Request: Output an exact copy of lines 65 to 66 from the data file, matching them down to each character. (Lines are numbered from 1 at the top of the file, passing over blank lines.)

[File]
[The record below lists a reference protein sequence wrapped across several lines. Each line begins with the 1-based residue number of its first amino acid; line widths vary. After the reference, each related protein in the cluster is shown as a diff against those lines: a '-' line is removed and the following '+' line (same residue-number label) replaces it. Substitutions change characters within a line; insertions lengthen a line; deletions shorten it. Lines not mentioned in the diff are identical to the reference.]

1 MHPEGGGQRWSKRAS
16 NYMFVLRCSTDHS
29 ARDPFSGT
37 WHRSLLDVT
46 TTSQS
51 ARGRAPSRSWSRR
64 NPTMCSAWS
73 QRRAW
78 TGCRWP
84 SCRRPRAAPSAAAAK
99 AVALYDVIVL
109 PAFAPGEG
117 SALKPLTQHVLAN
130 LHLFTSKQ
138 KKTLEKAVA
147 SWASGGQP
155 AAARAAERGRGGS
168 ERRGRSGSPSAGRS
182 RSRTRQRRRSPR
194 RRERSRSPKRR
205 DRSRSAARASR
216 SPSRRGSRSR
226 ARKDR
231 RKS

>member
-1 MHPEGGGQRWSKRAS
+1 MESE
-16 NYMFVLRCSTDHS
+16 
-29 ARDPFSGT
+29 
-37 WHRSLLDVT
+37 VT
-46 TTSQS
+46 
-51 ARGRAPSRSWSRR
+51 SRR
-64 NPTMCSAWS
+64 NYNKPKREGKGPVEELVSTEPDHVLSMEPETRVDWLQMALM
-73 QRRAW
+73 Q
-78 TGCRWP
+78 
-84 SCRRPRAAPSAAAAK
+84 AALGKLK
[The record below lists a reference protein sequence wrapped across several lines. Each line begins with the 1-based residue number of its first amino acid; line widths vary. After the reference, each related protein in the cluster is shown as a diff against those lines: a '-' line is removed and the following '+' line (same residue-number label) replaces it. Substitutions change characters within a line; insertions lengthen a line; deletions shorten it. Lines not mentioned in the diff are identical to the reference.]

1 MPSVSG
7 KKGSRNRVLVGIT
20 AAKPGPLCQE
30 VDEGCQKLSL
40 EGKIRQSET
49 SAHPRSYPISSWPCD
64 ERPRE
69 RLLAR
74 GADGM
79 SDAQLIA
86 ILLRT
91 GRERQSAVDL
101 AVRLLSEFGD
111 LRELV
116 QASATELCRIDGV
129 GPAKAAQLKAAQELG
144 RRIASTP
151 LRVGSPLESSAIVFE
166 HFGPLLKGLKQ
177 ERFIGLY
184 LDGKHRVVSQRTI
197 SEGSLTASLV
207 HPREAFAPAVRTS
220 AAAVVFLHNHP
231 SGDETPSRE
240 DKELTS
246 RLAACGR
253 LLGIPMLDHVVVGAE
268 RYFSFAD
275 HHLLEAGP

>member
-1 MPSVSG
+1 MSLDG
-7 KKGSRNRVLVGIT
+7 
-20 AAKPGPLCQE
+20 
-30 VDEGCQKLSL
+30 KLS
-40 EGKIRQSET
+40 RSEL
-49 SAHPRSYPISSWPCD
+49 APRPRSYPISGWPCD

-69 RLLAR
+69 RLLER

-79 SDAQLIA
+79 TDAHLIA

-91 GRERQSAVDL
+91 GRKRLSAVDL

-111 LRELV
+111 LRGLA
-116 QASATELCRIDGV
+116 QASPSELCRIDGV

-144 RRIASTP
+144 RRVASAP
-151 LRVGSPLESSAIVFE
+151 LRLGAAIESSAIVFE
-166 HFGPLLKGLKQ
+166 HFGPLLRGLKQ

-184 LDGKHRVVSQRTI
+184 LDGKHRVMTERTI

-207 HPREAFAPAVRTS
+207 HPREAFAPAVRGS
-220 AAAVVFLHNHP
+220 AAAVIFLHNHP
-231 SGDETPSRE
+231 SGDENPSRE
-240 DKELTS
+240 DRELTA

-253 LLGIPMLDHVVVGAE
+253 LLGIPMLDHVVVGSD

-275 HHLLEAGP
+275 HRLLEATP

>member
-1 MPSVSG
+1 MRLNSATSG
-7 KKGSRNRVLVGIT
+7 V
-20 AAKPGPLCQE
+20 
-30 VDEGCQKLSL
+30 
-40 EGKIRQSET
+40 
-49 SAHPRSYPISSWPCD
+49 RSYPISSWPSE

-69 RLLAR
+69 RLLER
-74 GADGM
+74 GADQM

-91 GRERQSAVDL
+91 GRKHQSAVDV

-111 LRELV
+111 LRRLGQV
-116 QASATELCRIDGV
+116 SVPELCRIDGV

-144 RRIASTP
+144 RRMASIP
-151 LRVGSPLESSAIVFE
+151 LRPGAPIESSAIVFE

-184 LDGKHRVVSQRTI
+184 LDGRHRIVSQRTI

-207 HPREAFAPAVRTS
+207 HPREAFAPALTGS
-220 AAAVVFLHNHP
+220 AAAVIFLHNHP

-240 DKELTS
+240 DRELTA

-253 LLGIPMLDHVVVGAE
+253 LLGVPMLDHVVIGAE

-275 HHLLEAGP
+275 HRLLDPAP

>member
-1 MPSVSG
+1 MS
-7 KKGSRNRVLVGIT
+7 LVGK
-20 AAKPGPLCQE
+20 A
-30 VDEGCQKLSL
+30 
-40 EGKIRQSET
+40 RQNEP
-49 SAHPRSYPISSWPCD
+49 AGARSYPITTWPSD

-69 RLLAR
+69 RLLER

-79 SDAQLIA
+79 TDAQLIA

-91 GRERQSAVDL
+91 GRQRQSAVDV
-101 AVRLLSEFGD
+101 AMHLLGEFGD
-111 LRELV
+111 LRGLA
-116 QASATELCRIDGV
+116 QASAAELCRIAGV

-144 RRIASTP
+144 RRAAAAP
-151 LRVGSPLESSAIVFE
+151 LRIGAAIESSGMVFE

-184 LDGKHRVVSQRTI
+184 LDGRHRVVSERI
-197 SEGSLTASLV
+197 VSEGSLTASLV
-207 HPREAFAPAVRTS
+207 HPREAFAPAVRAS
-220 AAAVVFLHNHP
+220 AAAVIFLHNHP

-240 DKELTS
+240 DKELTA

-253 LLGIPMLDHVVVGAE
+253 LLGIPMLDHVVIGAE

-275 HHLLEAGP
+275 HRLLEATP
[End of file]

151 LRVGSPLESSAIVFE
166 HFGPLLKGLKQ